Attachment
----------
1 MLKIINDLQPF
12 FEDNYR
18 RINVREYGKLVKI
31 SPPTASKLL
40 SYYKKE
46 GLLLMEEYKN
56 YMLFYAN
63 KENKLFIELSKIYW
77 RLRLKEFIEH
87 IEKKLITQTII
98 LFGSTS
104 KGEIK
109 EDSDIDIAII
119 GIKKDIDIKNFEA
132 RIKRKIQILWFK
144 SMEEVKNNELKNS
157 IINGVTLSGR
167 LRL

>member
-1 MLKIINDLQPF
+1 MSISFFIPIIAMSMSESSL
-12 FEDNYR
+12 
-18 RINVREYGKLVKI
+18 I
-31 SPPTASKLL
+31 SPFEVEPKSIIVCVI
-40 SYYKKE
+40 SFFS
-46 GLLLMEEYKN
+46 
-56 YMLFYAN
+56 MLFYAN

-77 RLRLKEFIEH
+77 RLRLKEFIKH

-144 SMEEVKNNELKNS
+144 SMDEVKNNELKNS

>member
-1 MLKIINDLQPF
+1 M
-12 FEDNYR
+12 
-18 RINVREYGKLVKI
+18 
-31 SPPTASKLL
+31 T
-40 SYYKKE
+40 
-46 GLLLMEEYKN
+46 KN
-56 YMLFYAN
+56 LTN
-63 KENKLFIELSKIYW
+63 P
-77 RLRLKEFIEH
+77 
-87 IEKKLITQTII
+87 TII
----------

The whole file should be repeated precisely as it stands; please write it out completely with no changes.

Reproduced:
1 MLKIINDLQPF
12 FEDNYR
18 RINVREYGKLVKI
31 SPPTASKLL
40 SYYKKE
46 GLLLMEEYKN
56 YMLFYAN
63 KENKLFIELSKIYW
77 RLRLKEFIEH
87 IEKKLITQTII
98 LFGSTS
104 KGEIK
109 EDSDIDIAII
119 GIKKDIDIKNFEA
132 RIKRKIQILWFK
144 SMEEVKNNELKNS
157 IINGVTLSGR
167 LRL

>member
-1 MLKIINDLQPF
+1 MSISFFIPIIAMSMSESSL
-12 FEDNYR
+12 
-18 RINVREYGKLVKI
+18 I
-31 SPPTASKLL
+31 SPFEVEPKSIIVCVI
-40 SYYKKE
+40 SFFS
-46 GLLLMEEYKN
+46 
-56 YMLFYAN
+56 MLFYAN

-77 RLRLKEFIEH
+77 RLRLKEFIKH

-144 SMEEVKNNELKNS
+144 SMDEVKNNELKNS

>member
-1 MLKIINDLQPF
+1 M
-12 FEDNYR
+12 
-18 RINVREYGKLVKI
+18 
-31 SPPTASKLL
+31 T
-40 SYYKKE
+40 
-46 GLLLMEEYKN
+46 KN
-56 YMLFYAN
+56 LTN
-63 KENKLFIELSKIYW
+63 P
-77 RLRLKEFIEH
+77 
-87 IEKKLITQTII
+87 TII